Jim Sohr spent seven years at Angola for selling a few grams of marijuana, but while incarcerated, he honed his craft and found his voice as an artist.
Arts post archive
Scandal in the Art World: The FBI investigates a Baton Rouge couple for selling fake Clementine Hunter paintings.
To understand Hunter, you must understand her relationship with the mysterious and eccentric François Mignon, a pathological liar who also recognized the truth of her art, but, more than anything else, you must understand Hunter’s muse, Melrose Plantation, a place every bit as complex and contradictory and conflicted about its past as Mignon.
Five years ago, after the debut of his sensational and award-winning television series “True Detective,” its creator and showrunner Nic Pizzolatto sat down with Lamar White, Jr. to discuss one of the show’s main characters, the state of Louisiana.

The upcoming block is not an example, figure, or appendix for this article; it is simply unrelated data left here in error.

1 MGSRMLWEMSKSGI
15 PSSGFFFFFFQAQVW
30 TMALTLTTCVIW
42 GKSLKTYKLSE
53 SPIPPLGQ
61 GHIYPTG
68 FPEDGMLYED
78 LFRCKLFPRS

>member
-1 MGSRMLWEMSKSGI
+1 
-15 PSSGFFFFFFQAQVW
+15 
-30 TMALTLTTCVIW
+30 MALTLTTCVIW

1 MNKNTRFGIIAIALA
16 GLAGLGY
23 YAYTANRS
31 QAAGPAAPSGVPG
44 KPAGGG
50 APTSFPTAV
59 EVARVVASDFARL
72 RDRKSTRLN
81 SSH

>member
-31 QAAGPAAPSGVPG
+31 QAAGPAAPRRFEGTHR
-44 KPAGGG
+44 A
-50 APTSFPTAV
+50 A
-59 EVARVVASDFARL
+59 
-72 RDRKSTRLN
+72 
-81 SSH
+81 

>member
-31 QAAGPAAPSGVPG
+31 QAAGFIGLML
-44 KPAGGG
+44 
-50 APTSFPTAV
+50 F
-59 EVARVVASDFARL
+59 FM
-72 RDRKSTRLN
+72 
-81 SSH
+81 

Today, with the debut of Season Three of “True Detective,” the Bayou Brief is republishing the interview in its entirety.
The iconic American folk artist Clementine Hunter conducted a series of oral interviews in the 1970s.
For the first time ever, a transcript of one of those interviews is being made available to the public on the Bayou Brief, courtesy of LSUA’s Sue Eakin Archives.
Three decades after her death at the age of 101, Clementine Hunter is now considered one of the most important folk artists in American history.
In this multi-part investigative series, the Bayou Brief explores the life and legacy of Louisiana’s most consequential painter and the ways in which her work has been both rightfully celebrated and criminally exploited since her death.
“I saw that tree every day,” she said. “And I kept thinking of the roots of that tree and how old it must be. And how I came to New Orleans to re-root my life.”